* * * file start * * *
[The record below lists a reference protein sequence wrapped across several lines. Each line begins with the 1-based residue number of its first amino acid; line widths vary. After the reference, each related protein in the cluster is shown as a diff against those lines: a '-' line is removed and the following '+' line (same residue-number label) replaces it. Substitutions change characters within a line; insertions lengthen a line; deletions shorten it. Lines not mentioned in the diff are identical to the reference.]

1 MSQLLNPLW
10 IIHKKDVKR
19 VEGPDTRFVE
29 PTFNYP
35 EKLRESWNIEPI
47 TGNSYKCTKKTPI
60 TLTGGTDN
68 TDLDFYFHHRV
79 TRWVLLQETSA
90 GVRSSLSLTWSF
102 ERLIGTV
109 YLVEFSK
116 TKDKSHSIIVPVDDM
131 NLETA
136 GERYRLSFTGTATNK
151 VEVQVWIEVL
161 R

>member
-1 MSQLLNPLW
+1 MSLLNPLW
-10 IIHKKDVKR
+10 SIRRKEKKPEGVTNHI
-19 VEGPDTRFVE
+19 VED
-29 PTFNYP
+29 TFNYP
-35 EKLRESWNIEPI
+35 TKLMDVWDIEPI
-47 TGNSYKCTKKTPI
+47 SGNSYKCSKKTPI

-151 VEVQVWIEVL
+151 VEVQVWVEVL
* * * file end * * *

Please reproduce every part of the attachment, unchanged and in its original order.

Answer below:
[The record below lists a reference protein sequence wrapped across several lines. Each line begins with the 1-based residue number of its first amino acid; line widths vary. After the reference, each related protein in the cluster is shown as a diff against those lines: a '-' line is removed and the following '+' line (same residue-number label) replaces it. Substitutions change characters within a line; insertions lengthen a line; deletions shorten it. Lines not mentioned in the diff are identical to the reference.]

1 MSQLLNPLW
10 IIHKKDVKR
19 VEGPDTRFVE
29 PTFNYP
35 EKLRESWNIEPI
47 TGNSYKCTKKTPI
60 TLTGGTDN
68 TDLDFYFHHRV
79 TRWVLLQETSA
90 GVRSSLSLTWSF
102 ERLIGTV
109 YLVEFSK
116 TKDKSHSIIVPVDDM
131 NLETA
136 GERYRLSFTGTATNK
151 VEVQVWIEVL
161 R

>member
-1 MSQLLNPLW
+1 MSLLNPLW
-10 IIHKKDVKR
+10 SIRRKEKKPEGVTNHI
-19 VEGPDTRFVE
+19 VED
-29 PTFNYP
+29 TFNYP
-35 EKLRESWNIEPI
+35 TKLMDVWDIEPI
-47 TGNSYKCTKKTPI
+47 SGNSYKCSKKTPI

-151 VEVQVWIEVL
+151 VEVQVWVEVL